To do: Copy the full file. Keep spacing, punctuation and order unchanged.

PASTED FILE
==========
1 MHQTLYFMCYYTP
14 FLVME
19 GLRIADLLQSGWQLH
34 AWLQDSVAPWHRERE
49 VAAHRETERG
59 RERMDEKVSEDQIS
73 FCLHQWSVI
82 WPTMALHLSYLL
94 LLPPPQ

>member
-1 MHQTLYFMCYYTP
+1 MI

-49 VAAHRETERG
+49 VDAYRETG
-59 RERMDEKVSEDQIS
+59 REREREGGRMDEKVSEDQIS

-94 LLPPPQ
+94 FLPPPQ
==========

1 MHQTLYFMCYYTP
14 FLVME
19 GLRIADLLQSGWQLH
34 AWLQDSVAPWHRERE
49 VAAHRETERG
59 RERMDEKVSEDQIS
73 FCLHQWSVI
82 WPTMALHLSYLL
94 LLPPPQ

>member
-1 MHQTLYFMCYYTP
+1 MI

-49 VAAHRETERG
+49 VDAYRETG
-59 RERMDEKVSEDQIS
+59 REREREGGRMDEKVSEDQIS

-94 LLPPPQ
+94 FLPPPQ